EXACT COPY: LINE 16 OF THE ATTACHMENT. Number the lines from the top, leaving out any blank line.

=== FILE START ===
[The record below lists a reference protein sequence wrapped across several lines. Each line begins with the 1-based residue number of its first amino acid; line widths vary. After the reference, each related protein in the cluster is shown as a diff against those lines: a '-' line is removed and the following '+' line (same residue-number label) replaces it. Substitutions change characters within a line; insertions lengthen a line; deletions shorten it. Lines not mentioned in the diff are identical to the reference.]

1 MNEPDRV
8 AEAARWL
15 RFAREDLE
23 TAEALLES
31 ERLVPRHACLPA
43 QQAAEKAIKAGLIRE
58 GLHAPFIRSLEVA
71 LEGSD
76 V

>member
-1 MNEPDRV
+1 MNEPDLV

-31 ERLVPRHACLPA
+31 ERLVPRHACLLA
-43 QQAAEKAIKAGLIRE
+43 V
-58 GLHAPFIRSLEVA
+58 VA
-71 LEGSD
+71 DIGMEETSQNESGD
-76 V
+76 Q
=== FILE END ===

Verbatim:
-43 QQAAEKAIKAGLIRE